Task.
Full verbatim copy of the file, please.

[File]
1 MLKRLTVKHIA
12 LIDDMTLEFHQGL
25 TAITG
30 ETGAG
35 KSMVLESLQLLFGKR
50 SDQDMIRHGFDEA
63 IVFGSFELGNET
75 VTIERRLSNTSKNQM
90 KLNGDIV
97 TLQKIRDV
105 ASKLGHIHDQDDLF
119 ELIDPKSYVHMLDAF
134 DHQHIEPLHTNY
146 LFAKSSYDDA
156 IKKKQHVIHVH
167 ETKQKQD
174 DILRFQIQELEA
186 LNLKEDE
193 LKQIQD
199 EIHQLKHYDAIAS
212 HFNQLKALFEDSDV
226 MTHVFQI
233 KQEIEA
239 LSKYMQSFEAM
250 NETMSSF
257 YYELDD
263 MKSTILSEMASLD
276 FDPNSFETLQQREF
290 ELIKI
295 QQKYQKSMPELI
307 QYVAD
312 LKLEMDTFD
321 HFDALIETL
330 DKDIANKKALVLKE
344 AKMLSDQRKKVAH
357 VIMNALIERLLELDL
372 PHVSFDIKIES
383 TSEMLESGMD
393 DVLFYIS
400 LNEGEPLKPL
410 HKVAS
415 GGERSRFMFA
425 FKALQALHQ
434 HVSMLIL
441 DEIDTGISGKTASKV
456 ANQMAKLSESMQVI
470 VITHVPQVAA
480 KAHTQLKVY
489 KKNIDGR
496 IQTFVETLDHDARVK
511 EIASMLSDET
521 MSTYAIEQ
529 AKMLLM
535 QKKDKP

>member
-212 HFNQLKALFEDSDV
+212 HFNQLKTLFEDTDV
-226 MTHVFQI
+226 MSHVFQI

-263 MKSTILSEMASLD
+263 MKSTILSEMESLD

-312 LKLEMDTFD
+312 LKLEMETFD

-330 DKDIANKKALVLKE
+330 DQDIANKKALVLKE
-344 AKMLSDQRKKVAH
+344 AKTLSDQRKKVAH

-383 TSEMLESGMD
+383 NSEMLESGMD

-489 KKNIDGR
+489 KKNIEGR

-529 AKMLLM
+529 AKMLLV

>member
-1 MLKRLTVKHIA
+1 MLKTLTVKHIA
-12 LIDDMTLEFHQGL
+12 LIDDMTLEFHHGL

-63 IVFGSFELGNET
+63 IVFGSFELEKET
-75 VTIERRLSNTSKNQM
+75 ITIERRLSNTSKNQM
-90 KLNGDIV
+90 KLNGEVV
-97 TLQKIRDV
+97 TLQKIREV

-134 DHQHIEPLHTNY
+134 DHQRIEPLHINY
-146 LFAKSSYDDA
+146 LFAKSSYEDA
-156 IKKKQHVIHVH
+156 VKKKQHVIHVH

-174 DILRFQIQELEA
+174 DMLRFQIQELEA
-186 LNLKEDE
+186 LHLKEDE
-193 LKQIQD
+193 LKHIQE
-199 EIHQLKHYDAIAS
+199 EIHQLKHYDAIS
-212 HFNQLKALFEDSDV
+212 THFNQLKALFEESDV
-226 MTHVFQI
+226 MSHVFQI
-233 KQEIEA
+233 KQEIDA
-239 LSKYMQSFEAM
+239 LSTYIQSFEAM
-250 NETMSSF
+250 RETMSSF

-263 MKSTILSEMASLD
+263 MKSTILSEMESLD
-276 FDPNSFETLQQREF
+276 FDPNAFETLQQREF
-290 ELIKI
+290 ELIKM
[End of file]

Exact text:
1 MLKRLTVKHIA
12 LIDDMTLEFHQGL
25 TAITG
30 ETGAG
35 KSMVLESLQLLFGKR
50 SDQDMIRHGFDEA
63 IVFGSFELGNET
75 VTIERRLSNTSKNQM
90 KLNGDIV
97 TLQKIRDV
105 ASKLGHIHDQDDLF
119 ELIDPKSYVHMLDAF
134 DHQHIEPLHTNY
146 LFAKSSYDDA
156 IKKKQHVIHVH
167 ETKQKQD
174 DILRFQIQELEA
186 LNLKEDE
193 LKQIQD
199 EIHQLKHYDAIAS
212 HFNQLKALFEDSDV
226 MTHVFQI
233 KQEIEA
239 LSKYMQSFEAM
250 NETMSSF
257 YYELDD
263 MKSTILSEMASLD
276 FDPNSFETLQQREF
290 ELIKI
295 QQKYQKSMPELI
307 QYVAD
312 LKLEMDTFD
321 HFDALIETL
330 DKDIANKKALVLKE
344 AKMLSDQRKKVAH
357 VIMNALIERLLELDL
372 PHVSFDIKIES
383 TSEMLESGMD
393 DVLFYIS
400 LNEGEPLKPL
410 HKVAS
415 GGERSRFMFA
425 FKALQALHQ
434 HVSMLIL
441 DEIDTGISGKTASKV
456 ANQMAKLSESMQVI
470 VITHVPQVAA
480 KAHTQLKVY
489 KKNIDGR
496 IQTFVETLDHDARVK
511 EIASMLSDET
521 MSTYAIEQ
529 AKMLLM
535 QKKDKP

>member
-212 HFNQLKALFEDSDV
+212 HFNQLKTLFEDTDV
-226 MTHVFQI
+226 MSHVFQI

-263 MKSTILSEMASLD
+263 MKSTILSEMESLD

-312 LKLEMDTFD
+312 LKLEMETFD

-330 DKDIANKKALVLKE
+330 DQDIANKKALVLKE
-344 AKMLSDQRKKVAH
+344 AKTLSDQRKKVAH

-383 TSEMLESGMD
+383 NSEMLESGMD

-489 KKNIDGR
+489 KKNIEGR

-529 AKMLLM
+529 AKMLLV

>member
-1 MLKRLTVKHIA
+1 MLKTLTVKHIA
-12 LIDDMTLEFHQGL
+12 LIDDMTLEFHHGL

-63 IVFGSFELGNET
+63 IVFGSFELEKET
-75 VTIERRLSNTSKNQM
+75 ITIERRLSNTSKNQM
-90 KLNGDIV
+90 KLNGEVV
-97 TLQKIRDV
+97 TLQKIREV

-134 DHQHIEPLHTNY
+134 DHQRIEPLHINY
-146 LFAKSSYDDA
+146 LFAKSSYEDA
-156 IKKKQHVIHVH
+156 VKKKQHVIHVH

-174 DILRFQIQELEA
+174 DMLRFQIQELEA
-186 LNLKEDE
+186 LHLKEDE
-193 LKQIQD
+193 LKHIQE
-199 EIHQLKHYDAIAS
+199 EIHQLKHYDAIS
-212 HFNQLKALFEDSDV
+212 THFNQLKALFEESDV
-226 MTHVFQI
+226 MSHVFQI
-233 KQEIEA
+233 KQEIDA
-239 LSKYMQSFEAM
+239 LSTYIQSFEAM
-250 NETMSSF
+250 RETMSSF

-263 MKSTILSEMASLD
+263 MKSTILSEMESLD
-276 FDPNSFETLQQREF
+276 FDPNAFETLQQREF
-290 ELIKI
+290 ELIKM